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Lot 101: Only Black Jewish Officer in Both Confederate and Union Armies, Who Later Became a Celebrated, Late 19th Century Actor

Est: $1,200 - $1,500
$1,200 7 bids
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Lion Heart Autographs

October 27, 2021, 1:00 PM EST
New York, NY, US
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Description

MORRISON, LEWIS. (1844-1906). First black Jewish officer in both the Confederate and Union armies and, later, a celebrated thespian. ALS. (“Lewis Morrison”). 1p. Small oblong 4to. (6 1/8” x 8 3/8”). Boston, October 27 [1892]. To a gentleman.

“Don’t consider me at all presumptuous, but I should feel grateful and obligated were you to drop into the Bowdoin [Square Theater] tomorrow evening & see some bit of my Richelieu – a character I take such wholesale pride in. I feel you will be pleased, and I more than grateful. Come if you can. Humbly yours…”

Morris (or Moritz) W. Morris was born of Spanish, African and Jewish descent in Jamaica, part of the British West Indies, where Jews comprised 18% of the population by the early 18th century. After his English father was recalled to Great Britain on business, Morrison and his mother moved to the United States and settled in New Orleans where his maternal uncle lived. “At the outbreak of the Civil War, he enlisted in the 1st Louisiana Native Guard, the first official black military regiment in the Confederacy, with other free blacks. He soon rose to the rank of lieutenant, becoming the first black Jewish officer to serve in the Confederate Army. When the Louisiana State Legislature banned people of color from serving in the Confederate Army in February 1862, the regiment was disbanded. Morris and about 10% of the other former 1st Louisiana Native Guard joined the Union Army in September 1862 and were organized into a new unit that was assigned the same name. There Morris became the first black Jewish officer in the Union Army,” (Morris W. Morris/Lewis Morrison (1845-1906),” Black Past, https://www.blackpast.org/african-american-history/morris-morris-w-lewis-morrison-1845-1906/, Savage).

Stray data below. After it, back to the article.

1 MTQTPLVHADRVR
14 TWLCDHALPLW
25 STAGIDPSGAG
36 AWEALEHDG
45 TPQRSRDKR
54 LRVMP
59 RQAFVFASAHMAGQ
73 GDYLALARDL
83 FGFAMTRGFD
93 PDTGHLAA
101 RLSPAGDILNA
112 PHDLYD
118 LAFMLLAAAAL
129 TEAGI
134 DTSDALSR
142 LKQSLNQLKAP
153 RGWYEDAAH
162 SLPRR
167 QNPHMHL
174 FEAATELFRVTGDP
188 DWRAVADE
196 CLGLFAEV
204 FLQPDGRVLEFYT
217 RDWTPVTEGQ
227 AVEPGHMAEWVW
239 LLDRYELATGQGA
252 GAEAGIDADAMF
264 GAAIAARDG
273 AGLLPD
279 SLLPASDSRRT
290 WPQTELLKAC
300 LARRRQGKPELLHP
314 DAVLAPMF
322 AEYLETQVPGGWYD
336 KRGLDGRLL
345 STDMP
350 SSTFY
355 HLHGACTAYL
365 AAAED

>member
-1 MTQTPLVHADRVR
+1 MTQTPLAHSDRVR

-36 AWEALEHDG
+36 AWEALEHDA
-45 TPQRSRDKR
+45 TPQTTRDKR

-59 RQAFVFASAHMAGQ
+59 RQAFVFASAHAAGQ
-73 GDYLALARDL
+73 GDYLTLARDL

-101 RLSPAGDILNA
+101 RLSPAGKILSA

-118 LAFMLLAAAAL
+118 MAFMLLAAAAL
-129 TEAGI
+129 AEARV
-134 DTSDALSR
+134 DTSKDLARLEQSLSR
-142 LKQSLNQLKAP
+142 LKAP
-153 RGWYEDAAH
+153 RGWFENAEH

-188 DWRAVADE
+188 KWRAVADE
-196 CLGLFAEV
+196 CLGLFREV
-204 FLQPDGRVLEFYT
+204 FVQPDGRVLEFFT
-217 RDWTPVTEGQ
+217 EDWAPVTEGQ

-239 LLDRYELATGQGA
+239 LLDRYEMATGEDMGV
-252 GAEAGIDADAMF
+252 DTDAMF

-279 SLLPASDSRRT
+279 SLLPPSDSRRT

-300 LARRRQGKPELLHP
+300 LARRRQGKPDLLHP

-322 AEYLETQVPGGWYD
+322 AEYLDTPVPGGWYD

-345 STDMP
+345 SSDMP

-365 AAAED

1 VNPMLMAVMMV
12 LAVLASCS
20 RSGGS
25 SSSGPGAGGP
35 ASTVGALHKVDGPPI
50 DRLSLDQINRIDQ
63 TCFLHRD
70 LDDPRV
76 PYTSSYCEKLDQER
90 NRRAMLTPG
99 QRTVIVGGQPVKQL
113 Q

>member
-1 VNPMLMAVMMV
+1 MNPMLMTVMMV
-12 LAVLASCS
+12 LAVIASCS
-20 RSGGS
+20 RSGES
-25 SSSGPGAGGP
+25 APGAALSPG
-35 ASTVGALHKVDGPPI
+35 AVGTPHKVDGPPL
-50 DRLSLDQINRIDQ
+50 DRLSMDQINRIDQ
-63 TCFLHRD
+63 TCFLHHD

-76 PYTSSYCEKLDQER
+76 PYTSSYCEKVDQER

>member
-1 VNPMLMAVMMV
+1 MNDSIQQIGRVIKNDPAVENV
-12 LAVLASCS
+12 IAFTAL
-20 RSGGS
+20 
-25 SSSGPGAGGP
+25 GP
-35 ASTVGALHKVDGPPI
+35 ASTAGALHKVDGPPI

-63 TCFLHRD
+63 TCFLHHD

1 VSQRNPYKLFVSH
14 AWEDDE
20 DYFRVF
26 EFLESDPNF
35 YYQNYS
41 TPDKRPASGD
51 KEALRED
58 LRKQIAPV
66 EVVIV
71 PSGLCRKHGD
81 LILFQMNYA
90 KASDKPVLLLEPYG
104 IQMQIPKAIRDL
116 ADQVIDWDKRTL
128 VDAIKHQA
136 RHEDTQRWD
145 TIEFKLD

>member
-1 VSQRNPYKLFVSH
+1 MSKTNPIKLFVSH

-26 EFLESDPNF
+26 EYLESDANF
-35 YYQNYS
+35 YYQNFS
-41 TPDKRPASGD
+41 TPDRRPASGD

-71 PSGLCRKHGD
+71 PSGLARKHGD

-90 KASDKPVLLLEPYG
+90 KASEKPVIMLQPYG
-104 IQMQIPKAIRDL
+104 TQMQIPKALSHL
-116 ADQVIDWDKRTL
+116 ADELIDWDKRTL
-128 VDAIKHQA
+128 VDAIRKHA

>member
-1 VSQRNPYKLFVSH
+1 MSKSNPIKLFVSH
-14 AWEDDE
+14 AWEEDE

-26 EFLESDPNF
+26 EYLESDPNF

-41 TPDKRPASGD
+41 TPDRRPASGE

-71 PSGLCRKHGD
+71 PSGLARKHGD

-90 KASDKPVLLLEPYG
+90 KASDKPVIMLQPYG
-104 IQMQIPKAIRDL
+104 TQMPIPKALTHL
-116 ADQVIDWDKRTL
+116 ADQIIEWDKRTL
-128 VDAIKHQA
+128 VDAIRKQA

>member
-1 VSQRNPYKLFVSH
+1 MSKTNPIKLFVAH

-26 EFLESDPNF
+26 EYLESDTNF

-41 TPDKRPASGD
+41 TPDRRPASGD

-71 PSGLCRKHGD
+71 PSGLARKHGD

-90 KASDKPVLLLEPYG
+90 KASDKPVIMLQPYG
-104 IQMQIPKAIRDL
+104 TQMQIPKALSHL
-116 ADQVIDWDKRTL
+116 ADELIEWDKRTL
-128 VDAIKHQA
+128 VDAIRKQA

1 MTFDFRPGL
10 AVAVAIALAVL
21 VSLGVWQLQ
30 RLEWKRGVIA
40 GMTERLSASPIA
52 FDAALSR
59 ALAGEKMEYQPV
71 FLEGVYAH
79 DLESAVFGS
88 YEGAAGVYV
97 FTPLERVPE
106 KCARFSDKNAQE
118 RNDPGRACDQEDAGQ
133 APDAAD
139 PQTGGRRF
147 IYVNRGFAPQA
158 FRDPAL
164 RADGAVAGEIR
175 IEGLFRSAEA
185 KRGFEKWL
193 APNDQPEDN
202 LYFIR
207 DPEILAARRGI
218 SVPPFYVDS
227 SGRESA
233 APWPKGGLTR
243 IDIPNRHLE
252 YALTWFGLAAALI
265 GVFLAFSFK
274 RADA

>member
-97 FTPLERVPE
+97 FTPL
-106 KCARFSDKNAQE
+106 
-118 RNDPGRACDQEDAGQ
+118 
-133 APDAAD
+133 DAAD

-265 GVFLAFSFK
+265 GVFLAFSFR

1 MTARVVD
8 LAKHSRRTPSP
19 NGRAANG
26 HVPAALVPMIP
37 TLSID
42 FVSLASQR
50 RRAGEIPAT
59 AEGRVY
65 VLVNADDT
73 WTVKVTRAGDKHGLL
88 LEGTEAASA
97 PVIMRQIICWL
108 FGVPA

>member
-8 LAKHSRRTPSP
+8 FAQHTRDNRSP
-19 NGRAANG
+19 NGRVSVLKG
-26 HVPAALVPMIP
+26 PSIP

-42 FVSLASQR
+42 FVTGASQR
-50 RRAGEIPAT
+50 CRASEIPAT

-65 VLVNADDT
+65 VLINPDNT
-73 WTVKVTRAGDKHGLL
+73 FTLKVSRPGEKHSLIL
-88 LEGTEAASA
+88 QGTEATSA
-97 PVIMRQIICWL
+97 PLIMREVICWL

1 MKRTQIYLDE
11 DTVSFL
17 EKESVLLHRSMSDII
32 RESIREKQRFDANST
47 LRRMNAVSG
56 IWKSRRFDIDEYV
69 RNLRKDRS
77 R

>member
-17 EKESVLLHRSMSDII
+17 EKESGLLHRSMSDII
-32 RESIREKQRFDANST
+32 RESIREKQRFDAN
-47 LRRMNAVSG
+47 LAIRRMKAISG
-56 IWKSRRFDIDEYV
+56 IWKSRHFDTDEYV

Three years after the war Morris left the military and changed his name to Lewis Morrison, likely to hide his Jewish heritage, to pursue a theatrical career. His first performance in New Orleans was in Loan of a Lover, and Morrison eventually acted opposite Edwin Booth who played the title role in Edward Bulwer-Lytton’s play Richelieu; Or the Conspiracy. Morrison rose to fame for his role in Victor Durand, and formed his own touring company, performing in San Francisco, Philadelphia and New York where he appeared in The Legion of Honor at the Park Theater, under Henry E. Abbey’s direction. It is for his role as Mephistopheles in Goethe’s Faust, which he portrayed in New York from 1885 until 1906, that he became best known.

Our letter refers to Morrison’s 1892 portrayal of Cardinal Richelieu in Richelieu at the Bowdoin Square Theatre in Boston. A contemporary account, which compares his Richelieu to Booth’s earlier portrayal, reports, “Mr. Morrison was given abundant applause and many times called before the curtain, and after the delivery of the curse in the fourth act he was compelled to answer the applause rendered him by a speech… Perhaps the many-sided character of the wily cardinal may never be fully presented by one man on the stage, but Lewis Morrison has made an attempt of which he may well be proud,” (“He Proves a Master: Morrison as the Cardinal is a Strong Actor,” The Boston Globe, October 29, 1892).

Morrison’s fame was such that his 1886 divorce from his first wife, actress Rose Wood, was reported in detail in The New York Times, which called him “one of the leading actors of the Pacific coast, and one of the best impersonators of ‘villainous’ parts on any stage,” (“An Actress Seeks a Divorce,” The New York Times, May 9, 1886). Several descendants have also enjoyed theatrical careers including his daughter Adrienne Morrison, granddaughters Constance, Barbara and Joan Bennet, and American talk show star Morton Downy, Jr., who was his great-grandson.

Lightly toned at the edges, folded and mounted to another sheet, in good condition. There are several newspaper clippings from the 1892 The Boston Times relating to the theater pasted on the verso of the sheet.

An astonishingly interesting personality whose autographs are very rare; the only letter by Morrison we have ever seen. [indexhistory] [indexJudaica]

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